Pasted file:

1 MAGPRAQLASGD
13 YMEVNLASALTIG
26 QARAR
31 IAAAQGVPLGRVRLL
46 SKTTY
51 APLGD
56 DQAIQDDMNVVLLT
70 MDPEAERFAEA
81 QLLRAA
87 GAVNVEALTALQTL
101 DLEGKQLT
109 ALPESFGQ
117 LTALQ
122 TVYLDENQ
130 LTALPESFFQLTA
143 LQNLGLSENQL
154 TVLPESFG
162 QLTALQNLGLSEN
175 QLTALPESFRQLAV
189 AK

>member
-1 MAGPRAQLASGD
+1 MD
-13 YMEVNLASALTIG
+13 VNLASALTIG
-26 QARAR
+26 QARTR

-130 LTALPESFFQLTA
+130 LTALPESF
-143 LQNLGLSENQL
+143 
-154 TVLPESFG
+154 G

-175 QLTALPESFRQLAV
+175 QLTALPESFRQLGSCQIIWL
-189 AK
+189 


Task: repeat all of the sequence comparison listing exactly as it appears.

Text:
1 MAGPRAQLASGD
13 YMEVNLASALTIG
26 QARAR
31 IAAAQGVPLGRVRLL
46 SKTTY
51 APLGD
56 DQAIQDDMNVVLLT
70 MDPEAERFAEA
81 QLLRAA
87 GAVNVEALTALQTL
101 DLEGKQLT
109 ALPESFGQ
117 LTALQ
122 TVYLDENQ
130 LTALPESFFQLTA
143 LQNLGLSENQL
154 TVLPESFG
162 QLTALQNLGLSEN
175 QLTALPESFRQLAV
189 AK

>member
-1 MAGPRAQLASGD
+1 MD
-13 YMEVNLASALTIG
+13 VNLASALTIG
-26 QARAR
+26 QARTR

-130 LTALPESFFQLTA
+130 LTALPESF
-143 LQNLGLSENQL
+143 
-154 TVLPESFG
+154 G

-175 QLTALPESFRQLAV
+175 QLTALPESFRQLGSCQIIWL
-189 AK
+189 